Park and Khanna's ticket had slowly worked its way down the food line and had been witness to the spinach and artichoke dip getting baked, burger getting grilled, and the fingers getting fried. When the meal was finally completed the ticket sat on the side directing the waitress as to which table the hungry customers were sitting at.
When the food arrived, the pair hungrily devoured it until Khanna unexpectedly stopped.
“My throat's really dry,” she said. “This water is just not quenching my thirst.”
Park came up with a brilliant solution: “You should order a nonalcoholic beverage from the bar, considering that we're under 21 years of age.”
They made their way over to the bar, where Khanna ordered a virgin strawberry daiquiri from bartender and manager Aaron Young. While the Uni juniors pleasantly sipped on this newfound delight, they attempted to make small talk with Young, like any seasoned bargoers would.
Young has been managing Rock's for the last year and a half. Before coming to Rock's, Young spent nine years working as a chef and bartender.
“It's fun [being a bartender],” said Young. “You can get creative when making the drinks. It's similar to when I worked as a chef at Café Luna.”
However, Young doesn't just have fun whipping up various tonics and gins.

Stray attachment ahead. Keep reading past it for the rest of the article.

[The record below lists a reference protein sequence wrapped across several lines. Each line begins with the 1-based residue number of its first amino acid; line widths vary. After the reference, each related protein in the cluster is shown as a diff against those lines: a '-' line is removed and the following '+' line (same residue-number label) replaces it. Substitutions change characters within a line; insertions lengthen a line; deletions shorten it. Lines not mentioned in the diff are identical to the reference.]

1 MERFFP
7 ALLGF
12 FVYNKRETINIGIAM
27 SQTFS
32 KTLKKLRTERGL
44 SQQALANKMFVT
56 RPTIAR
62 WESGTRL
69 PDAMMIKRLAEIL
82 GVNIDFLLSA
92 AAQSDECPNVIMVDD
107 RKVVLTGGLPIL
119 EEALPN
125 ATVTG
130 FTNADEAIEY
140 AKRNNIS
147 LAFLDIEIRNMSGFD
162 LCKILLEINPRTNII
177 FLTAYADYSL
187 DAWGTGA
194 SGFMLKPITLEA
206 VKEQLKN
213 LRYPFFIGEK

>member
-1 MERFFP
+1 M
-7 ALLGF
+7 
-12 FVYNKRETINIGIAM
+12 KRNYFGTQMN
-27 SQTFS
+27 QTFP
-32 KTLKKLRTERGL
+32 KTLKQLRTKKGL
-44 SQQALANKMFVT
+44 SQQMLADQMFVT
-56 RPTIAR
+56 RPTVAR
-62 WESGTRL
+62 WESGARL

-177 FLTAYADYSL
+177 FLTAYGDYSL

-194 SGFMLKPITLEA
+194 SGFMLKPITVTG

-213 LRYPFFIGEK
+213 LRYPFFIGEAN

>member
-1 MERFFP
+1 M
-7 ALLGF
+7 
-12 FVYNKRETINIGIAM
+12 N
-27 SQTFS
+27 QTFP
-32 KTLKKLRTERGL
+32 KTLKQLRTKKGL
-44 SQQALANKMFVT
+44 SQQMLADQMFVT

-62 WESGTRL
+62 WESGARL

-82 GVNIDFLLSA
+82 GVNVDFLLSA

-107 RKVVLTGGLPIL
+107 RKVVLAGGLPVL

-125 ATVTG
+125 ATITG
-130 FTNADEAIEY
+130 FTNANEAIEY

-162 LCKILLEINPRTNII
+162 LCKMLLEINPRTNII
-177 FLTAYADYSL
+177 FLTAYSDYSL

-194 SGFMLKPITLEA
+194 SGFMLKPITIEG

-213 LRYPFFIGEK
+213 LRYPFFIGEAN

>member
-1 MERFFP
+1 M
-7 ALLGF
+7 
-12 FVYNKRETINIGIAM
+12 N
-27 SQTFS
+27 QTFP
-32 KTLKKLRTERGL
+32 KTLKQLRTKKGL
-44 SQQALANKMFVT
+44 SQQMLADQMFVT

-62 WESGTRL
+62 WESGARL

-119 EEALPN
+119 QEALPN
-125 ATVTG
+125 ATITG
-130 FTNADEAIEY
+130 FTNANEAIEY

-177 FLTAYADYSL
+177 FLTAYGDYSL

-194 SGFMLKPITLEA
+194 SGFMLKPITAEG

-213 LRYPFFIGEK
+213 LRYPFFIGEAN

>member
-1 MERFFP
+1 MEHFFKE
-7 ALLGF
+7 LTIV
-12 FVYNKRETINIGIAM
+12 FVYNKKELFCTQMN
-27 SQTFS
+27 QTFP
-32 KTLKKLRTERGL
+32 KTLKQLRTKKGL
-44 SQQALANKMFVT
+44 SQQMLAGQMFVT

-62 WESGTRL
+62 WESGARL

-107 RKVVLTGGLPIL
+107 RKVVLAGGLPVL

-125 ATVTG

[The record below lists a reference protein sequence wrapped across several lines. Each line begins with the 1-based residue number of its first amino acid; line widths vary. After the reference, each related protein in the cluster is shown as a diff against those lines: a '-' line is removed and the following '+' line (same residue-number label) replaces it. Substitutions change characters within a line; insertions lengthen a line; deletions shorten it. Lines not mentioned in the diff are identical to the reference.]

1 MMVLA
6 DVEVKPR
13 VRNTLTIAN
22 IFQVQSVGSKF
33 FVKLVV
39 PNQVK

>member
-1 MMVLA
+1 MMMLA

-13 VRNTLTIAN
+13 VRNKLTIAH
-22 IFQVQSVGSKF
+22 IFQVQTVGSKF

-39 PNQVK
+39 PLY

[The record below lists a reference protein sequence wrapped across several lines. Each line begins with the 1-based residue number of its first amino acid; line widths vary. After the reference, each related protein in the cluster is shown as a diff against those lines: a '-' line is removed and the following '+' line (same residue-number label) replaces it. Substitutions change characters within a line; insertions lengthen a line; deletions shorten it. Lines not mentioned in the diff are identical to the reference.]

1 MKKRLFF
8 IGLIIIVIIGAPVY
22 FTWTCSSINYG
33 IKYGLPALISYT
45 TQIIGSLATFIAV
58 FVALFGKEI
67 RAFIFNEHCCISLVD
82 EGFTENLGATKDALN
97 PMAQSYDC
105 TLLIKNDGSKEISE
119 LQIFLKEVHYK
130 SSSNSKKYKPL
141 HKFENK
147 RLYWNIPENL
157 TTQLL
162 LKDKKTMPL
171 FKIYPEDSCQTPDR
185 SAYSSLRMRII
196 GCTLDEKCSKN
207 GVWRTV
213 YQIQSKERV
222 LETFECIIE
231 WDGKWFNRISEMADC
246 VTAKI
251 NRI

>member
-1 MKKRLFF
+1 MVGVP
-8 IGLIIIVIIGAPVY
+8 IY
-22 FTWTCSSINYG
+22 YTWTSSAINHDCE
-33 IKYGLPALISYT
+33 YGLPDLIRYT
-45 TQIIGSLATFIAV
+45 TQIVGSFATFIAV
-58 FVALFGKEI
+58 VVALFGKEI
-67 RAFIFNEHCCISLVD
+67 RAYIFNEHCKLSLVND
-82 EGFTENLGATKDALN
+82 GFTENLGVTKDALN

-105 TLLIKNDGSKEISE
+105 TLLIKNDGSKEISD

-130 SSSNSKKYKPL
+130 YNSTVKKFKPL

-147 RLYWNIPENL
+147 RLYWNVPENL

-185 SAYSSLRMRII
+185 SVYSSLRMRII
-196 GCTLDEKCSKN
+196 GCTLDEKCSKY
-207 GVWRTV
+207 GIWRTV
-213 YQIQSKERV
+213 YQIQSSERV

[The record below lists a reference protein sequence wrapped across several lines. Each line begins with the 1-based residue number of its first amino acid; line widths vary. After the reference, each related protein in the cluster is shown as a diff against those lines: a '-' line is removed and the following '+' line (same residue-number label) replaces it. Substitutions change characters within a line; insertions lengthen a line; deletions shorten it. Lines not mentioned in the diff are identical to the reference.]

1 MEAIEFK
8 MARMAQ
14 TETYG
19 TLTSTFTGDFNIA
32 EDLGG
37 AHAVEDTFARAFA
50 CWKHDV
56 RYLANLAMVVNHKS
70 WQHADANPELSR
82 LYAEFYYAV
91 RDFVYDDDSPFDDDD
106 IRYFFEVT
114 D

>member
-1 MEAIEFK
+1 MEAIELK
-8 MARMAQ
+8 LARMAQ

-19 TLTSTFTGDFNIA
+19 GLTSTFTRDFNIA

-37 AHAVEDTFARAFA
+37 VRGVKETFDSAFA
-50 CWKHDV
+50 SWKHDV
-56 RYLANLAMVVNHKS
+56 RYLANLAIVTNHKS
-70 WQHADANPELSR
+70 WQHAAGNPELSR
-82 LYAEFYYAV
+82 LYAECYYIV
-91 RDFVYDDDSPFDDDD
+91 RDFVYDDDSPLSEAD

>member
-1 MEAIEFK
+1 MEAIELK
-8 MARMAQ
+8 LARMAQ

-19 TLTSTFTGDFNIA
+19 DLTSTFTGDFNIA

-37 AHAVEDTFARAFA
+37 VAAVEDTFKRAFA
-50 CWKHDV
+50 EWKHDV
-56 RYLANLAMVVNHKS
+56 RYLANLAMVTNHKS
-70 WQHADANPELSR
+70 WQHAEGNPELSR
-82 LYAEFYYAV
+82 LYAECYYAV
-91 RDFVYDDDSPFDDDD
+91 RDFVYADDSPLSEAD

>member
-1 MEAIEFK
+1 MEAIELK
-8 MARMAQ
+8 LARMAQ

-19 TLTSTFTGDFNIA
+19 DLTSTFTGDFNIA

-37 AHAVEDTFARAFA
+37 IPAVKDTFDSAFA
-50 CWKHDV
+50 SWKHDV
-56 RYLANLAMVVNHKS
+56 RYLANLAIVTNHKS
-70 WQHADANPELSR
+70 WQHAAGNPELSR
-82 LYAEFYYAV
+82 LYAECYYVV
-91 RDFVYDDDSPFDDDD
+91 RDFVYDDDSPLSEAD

“People get a little ridiculous sometimes and tell you weird stories about their lives,” he said. “There's this one guy who always starts off with something like, ‘You know so and so I work with …,' and he assumes that I remember our past conversations and can pick up right where we left off.”
Khanna and Park finished their meal and decided that their full stomachs were sending chemical messages to their brain urging them to take a nap. Yawning, they decided that Rock's, while it was an excellent restaurant, was nothing compared to the comforts of their own beds when it came to sleeping.
Park asked for the check from Beck, the waitress, but before leaving they asked her a few questions about her experiences waiting tables.
“As a waitress I try to make people happy,” she said. “When it gets really hectic I just have to go with the flow, although sometimes I wanna choke those super pushy moms.”
Fellow bartender and waitress Trischa Bates chimed in: “My largest pet peeve is that I hate it when people I know yell my name. Oh, and when people order a drink and I bring it over, and then they order another drink and I bring it over, etc.”
Although Beck immensely enjoys being a waitress and occasionally bartending, she doesn't completely enjoy the nighttime atmosphere of a bar and grill.
“It's really crowded at night and people are drunk and loud,” she said.
But Bates added: “All in all, this is a really good job to have. There is decent money and a lot of freedom.”
Before leaving, we left our waitress a sizeable tip for all of her hard work.
Content and more knowledgeable about the independent restaurant business, Khanna and Park walked out with satisfied stomachs and smiles on their faces, already looking forward to their next chance to come back.
— Audio slideshow: Behind the scenes at Rock's
— Daily Illini article: 2003 coverage of the opening of Rock's